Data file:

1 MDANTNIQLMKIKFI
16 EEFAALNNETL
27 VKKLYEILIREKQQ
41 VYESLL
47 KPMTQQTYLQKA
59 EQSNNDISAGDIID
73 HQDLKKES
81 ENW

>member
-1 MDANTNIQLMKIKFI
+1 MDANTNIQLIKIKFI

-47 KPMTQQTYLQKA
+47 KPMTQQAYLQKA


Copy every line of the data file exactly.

1 MDANTNIQLMKIKFI
16 EEFAALNNETL
27 VKKLYEILIREKQQ
41 VYESLL
47 KPMTQQTYLQKA
59 EQSNNDISAGDIID
73 HQDLKKES
81 ENW

>member
-1 MDANTNIQLMKIKFI
+1 MDANTNIQLIKIKFI

-47 KPMTQQTYLQKA
+47 KPMTQQAYLQKA